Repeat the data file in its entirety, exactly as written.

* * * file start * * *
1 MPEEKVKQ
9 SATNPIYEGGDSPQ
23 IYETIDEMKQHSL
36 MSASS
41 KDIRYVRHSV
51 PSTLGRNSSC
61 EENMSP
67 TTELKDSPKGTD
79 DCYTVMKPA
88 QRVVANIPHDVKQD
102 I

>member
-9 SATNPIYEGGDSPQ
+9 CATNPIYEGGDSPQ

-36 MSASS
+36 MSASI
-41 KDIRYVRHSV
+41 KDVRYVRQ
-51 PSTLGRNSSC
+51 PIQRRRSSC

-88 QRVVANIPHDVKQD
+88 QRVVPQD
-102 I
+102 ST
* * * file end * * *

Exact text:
1 MPEEKVKQ
9 SATNPIYEGGDSPQ
23 IYETIDEMKQHSL
36 MSASS
41 KDIRYVRHSV
51 PSTLGRNSSC
61 EENMSP
67 TTELKDSPKGTD
79 DCYTVMKPA
88 QRVVANIPHDVKQD
102 I

>member
-9 SATNPIYEGGDSPQ
+9 CATNPIYEGGDSPQ

-36 MSASS
+36 MSASI
-41 KDIRYVRHSV
+41 KDVRYVRQ
-51 PSTLGRNSSC
+51 PIQRRRSSC

-88 QRVVANIPHDVKQD
+88 QRVVPQD
-102 I
+102 ST